Four years ago Sirius Anderson spoke up about his dreams to become the president of the Mongrel Mob.
He was featured in an Al Jazeera documentary, asking why New Zealand's imprisonment rates are among the worst in the developed world.
All his family members are in the gang, and his father and older brothers were all in prison at the time he was interviewed.
The 10-year-old told the crew that he had witnessed violence all his life, and felt powerless when his dad was beaten up by rival Black Power members.
He was living in a state house, with his unemployed mother. Until one recent visit, he hadn't seen his dad in years.
The Al Jazeera journalist asked him if he thought he might end up in jail one day. "Yup," he responded. "Cause I might get into a fight with the n*****s and I might kill them."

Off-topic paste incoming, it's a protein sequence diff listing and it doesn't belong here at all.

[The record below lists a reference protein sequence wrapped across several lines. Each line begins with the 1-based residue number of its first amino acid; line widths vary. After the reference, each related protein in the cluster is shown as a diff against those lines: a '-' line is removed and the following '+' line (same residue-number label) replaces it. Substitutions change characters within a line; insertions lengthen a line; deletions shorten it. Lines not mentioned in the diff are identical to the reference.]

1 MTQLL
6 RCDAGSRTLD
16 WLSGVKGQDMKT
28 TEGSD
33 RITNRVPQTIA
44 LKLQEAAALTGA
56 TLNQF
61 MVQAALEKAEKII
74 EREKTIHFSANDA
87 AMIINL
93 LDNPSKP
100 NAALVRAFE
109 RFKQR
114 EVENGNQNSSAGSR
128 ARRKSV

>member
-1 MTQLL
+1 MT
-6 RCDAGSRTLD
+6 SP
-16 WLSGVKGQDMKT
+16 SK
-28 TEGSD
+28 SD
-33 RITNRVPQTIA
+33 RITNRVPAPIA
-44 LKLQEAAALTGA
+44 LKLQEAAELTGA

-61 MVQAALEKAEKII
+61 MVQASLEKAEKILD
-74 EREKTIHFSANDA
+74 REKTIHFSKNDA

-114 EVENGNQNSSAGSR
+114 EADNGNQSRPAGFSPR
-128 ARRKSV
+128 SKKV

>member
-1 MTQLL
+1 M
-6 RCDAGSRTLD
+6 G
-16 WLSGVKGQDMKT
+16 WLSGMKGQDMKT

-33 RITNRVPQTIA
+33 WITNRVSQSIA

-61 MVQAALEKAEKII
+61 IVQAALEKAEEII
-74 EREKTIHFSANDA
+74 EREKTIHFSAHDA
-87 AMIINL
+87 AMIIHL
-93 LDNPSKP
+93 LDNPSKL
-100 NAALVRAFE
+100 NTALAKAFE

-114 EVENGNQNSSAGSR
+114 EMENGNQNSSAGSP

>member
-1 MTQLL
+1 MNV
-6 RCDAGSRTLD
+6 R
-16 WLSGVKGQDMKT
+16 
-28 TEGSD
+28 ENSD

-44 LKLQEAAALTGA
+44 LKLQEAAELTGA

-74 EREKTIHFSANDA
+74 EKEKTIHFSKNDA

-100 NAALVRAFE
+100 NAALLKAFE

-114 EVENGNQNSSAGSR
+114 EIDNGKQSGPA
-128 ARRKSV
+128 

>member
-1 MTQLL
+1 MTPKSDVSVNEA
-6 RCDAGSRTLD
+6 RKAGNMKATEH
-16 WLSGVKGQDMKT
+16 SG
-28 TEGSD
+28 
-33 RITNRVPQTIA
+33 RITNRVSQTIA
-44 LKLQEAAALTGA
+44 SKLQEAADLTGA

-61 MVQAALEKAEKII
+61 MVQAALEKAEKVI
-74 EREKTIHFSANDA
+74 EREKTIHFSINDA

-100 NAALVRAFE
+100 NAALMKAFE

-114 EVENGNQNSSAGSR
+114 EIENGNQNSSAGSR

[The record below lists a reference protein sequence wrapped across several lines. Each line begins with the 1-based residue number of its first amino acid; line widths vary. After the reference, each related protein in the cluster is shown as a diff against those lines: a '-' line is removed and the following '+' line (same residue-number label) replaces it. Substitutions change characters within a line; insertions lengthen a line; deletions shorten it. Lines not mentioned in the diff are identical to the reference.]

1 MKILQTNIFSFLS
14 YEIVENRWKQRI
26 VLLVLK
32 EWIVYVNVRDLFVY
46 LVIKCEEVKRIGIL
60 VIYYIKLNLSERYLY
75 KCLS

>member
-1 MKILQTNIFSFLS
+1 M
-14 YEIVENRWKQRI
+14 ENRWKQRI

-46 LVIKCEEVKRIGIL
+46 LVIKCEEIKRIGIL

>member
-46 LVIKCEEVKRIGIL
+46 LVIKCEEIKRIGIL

He also described witnessing his father abuse his mother.
"My dad had the chair up against my mum's throat, and my sister broke it up, and the police came and arrested my dad."
Four years later the documentary-makers revisited Sirius, as he was about to turn 15, to find out if anything had changed.
His dad was released from jail, went back to jail, and was then released.
Both his parents lost their houses - and his entire family of six were all forced to live in a tent.
"We were all living in this, but before this tent, we had two little tents," Sirius said.
"We were homeless for ages, we always hoped we would get a house, and we finally got one two weeks ago.
"We had a new born baby living with us in the tent - my little sister."
Sirius made a stark admission: that he still thought prison was his future.
"I just know that I'm going to go there, all of my brothers have been there, my dad's been there, my uncle has been there, I just know I'm going to go there."